• Assessing risk is the process of determining
the likelihood of the threat being exercised
against the vulnerability and the resulting
impact from a successful compromise.
• The risk analyzing step assist in determining
which risks have a greater consequence or
impact than others.
14. Methods of Risk Analysis
Risk analysis is generally lumped into two main
categories: Qualitative and Quantitative.
• Qualitative Risk Analysis:
The root word of qualitative is “quality” and that is
what these techniques focus on. Qualifying risks under
this method involves making a simple list of the risks
themselves, along with ranking them and mapping
them out. The following are some common tricks used
for assessing risks from a qualitative aspect:
– Probability And Impact Assessment And Matrix: Analyzing
and rating risks using probability and impact on things like
cost, schedule and performance.
15. Methods of Risk Analysis
– Risk Categorization: Grouping risks by common
root causes to develop effective responses.
– Risk Urgency: The risk ranking from your
probability matrix combined with urgency can
help place risks priorities.
– Expert Judgment: Professional opinions from
people in the industry or with similar project
16. Methods of Risk Analysis
Quantitative Risk Analysis
These methods are more about definitive
measuring and probabilistic techniques. The
greatest risk of all is the risk of losing money
and you cannot use qualitative systems to
count your cost. The following are a few
simple ways in which organizations are
counting their risks:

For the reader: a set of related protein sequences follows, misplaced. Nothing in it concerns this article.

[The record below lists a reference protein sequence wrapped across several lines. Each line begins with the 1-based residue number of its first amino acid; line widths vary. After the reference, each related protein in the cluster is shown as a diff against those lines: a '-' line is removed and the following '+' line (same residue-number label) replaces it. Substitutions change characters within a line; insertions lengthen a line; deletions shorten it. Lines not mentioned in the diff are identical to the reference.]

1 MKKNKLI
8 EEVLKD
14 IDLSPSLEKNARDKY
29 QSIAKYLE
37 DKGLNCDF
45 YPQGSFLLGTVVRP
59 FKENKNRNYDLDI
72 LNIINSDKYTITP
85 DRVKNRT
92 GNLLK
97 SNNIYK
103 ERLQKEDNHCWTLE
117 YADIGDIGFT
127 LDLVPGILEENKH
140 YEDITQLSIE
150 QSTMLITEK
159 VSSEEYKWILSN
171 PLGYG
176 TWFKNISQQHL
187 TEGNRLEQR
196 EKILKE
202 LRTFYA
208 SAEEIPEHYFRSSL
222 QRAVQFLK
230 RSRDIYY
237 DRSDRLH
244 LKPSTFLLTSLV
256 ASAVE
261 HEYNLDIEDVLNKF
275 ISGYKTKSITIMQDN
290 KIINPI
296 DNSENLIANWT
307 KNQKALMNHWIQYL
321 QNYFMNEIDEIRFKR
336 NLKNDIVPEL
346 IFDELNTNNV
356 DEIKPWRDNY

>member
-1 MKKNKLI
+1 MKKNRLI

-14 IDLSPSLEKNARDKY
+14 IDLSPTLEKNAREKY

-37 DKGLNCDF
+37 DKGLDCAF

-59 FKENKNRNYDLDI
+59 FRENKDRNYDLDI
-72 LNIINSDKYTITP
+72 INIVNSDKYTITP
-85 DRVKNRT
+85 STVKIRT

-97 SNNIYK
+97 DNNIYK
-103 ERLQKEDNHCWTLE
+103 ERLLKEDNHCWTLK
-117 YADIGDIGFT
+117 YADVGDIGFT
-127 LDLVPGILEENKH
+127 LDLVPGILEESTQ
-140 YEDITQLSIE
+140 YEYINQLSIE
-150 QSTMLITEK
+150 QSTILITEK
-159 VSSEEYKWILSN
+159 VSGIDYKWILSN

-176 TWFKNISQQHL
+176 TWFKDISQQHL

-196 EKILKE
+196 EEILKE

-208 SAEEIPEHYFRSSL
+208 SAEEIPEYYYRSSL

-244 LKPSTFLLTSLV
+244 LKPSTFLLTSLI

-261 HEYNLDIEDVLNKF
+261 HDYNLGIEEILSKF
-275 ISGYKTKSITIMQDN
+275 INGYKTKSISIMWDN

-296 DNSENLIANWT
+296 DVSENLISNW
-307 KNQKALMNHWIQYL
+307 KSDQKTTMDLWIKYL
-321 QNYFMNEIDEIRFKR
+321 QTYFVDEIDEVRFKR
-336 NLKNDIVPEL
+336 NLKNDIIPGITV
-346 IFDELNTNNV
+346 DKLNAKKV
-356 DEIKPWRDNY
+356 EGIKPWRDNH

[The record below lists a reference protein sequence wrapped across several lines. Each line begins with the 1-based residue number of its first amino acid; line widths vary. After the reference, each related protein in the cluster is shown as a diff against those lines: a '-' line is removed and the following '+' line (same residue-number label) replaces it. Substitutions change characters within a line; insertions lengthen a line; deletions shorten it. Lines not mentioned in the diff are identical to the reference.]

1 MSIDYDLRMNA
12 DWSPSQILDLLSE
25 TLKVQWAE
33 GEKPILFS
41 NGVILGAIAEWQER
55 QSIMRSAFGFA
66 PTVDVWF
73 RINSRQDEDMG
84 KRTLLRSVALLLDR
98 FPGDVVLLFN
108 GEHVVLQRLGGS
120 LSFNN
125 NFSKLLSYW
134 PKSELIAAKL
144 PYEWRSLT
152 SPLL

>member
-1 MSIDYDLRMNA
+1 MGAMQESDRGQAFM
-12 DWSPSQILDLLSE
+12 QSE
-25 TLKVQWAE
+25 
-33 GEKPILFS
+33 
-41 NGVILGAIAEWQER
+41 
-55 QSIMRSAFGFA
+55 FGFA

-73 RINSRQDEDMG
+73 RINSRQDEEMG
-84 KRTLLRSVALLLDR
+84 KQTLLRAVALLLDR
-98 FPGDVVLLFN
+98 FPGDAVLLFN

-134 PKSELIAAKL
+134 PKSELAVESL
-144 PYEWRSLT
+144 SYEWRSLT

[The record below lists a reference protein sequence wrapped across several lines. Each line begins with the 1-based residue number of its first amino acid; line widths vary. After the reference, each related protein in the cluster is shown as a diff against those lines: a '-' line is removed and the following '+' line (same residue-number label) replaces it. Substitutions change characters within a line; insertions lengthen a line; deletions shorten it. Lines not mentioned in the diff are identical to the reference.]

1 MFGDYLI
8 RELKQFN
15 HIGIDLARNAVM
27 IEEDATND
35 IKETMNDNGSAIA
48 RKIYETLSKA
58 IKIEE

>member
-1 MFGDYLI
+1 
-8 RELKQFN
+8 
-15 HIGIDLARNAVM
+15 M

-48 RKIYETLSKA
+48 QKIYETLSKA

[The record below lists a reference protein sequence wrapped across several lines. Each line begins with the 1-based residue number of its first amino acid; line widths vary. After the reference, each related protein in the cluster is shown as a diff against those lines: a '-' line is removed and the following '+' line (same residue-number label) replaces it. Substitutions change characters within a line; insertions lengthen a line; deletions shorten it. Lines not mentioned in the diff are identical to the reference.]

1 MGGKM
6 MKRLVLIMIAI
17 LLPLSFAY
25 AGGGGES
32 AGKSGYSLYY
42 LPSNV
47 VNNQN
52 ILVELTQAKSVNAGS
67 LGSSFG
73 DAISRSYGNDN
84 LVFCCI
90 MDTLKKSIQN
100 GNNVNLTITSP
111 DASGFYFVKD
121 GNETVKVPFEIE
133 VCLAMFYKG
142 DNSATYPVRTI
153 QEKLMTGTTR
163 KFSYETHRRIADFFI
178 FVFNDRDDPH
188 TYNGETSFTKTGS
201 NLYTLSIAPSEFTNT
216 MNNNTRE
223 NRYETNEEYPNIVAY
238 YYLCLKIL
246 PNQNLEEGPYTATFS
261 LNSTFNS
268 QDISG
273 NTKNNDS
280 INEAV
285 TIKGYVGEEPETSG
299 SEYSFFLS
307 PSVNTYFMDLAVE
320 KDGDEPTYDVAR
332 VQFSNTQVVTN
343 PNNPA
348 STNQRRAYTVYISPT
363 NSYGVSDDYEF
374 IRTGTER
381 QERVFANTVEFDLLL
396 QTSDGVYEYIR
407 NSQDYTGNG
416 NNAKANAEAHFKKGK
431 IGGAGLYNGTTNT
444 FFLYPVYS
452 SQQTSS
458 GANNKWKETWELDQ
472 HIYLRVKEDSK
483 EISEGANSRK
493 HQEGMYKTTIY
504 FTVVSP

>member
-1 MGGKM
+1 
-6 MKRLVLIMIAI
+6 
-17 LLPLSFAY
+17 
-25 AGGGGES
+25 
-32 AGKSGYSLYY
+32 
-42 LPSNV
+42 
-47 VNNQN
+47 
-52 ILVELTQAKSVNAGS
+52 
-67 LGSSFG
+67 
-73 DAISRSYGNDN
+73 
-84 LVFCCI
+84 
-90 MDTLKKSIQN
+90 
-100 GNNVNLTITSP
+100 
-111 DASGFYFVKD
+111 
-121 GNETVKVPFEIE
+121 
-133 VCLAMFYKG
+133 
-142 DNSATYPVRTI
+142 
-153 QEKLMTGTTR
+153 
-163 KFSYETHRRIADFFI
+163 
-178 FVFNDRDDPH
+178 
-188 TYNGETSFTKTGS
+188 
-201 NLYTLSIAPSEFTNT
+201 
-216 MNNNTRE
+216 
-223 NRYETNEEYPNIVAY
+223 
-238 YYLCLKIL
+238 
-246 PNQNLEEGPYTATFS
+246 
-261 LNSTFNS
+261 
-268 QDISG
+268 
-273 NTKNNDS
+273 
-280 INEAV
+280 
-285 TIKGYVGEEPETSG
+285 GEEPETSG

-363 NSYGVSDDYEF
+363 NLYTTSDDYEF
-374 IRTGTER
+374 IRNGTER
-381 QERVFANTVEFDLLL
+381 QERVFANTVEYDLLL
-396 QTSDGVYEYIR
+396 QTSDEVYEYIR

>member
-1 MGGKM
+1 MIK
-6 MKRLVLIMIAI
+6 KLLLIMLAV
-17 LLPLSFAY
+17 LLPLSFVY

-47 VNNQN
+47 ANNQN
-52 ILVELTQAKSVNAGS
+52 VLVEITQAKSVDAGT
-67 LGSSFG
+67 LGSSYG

– Probability distributions: Used in modeling and
simulation to represent the uncertainty of values
in things like task costs and labor.
17. Methods of Risk Analysis
– Cost and Schedule Risk Analysis: Cost estimates
and scheduling are used as input values that are
chosen randomly for each iteration.
– Sensitivity Analysis: This is a simple technique to
determine how much impact a risk poses to a
– Expected Monetary Value analysis
(EMV): Calculating the average outcome of
scenarios that may or may not happen
18. Strategies: Selection &
• Risk treatment is about considering options
for treating risks that were not considered
acceptable or tolerable.
• Risk treatment involves identifying options for
treating or controlling risk, in order to either
reduce or eliminate negative consequences, or
to reduce the likelihood of an adverse
19. Strategies: Selection &
• Risk control should also aim to enhance positive
• Organizations can respond to risk in a variety of
ways. These include:
– (i) risk acceptance
– (ii) risk avoidance